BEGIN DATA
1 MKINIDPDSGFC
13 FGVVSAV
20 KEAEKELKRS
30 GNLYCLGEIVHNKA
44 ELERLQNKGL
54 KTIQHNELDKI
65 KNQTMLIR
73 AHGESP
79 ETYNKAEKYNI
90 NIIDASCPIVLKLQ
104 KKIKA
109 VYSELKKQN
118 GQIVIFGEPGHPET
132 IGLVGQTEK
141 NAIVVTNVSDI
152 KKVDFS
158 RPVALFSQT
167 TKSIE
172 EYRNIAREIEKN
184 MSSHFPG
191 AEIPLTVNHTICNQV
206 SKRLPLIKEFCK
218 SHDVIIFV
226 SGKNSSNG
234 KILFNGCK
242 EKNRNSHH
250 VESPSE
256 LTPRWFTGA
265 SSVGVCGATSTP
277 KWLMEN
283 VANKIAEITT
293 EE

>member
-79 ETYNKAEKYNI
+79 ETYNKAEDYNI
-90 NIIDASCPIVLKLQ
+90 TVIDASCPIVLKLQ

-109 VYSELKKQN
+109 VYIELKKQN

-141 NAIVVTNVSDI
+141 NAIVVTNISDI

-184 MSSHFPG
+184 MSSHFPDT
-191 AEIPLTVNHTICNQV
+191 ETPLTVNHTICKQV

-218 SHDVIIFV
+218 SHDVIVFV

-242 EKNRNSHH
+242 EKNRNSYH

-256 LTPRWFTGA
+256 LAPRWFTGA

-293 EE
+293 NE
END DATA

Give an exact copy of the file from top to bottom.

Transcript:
1 MKINIDPDSGFC
13 FGVVSAV
20 KEAEKELKRS
30 GNLYCLGEIVHNKA
44 ELERLQNKGL
54 KTIQHNELDKI
65 KNQTMLIR
73 AHGESP
79 ETYNKAEKYNI
90 NIIDASCPIVLKLQ
104 KKIKA
109 VYSELKKQN
118 GQIVIFGEPGHPET
132 IGLVGQTEK
141 NAIVVTNVSDI
152 KKVDFS
158 RPVALFSQT
167 TKSIE
172 EYRNIAREIEKN
184 MSSHFPG
191 AEIPLTVNHTICNQV
206 SKRLPLIKEFCK
218 SHDVIIFV
226 SGKNSSNG
234 KILFNGCK
242 EKNRNSHH
250 VESPSE
256 LTPRWFTGA
265 SSVGVCGATSTP
277 KWLMEN
283 VANKIAEITT
293 EE

>member
-79 ETYNKAEKYNI
+79 ETYNKAEDYNI
-90 NIIDASCPIVLKLQ
+90 TVIDASCPIVLKLQ

-109 VYSELKKQN
+109 VYIELKKQN

-141 NAIVVTNVSDI
+141 NAIVVTNISDI

-184 MSSHFPG
+184 MSSHFPDT
-191 AEIPLTVNHTICNQV
+191 ETPLTVNHTICKQV

-218 SHDVIIFV
+218 SHDVIVFV

-242 EKNRNSHH
+242 EKNRNSYH

-256 LTPRWFTGA
+256 LAPRWFTGA

-293 EE
+293 NE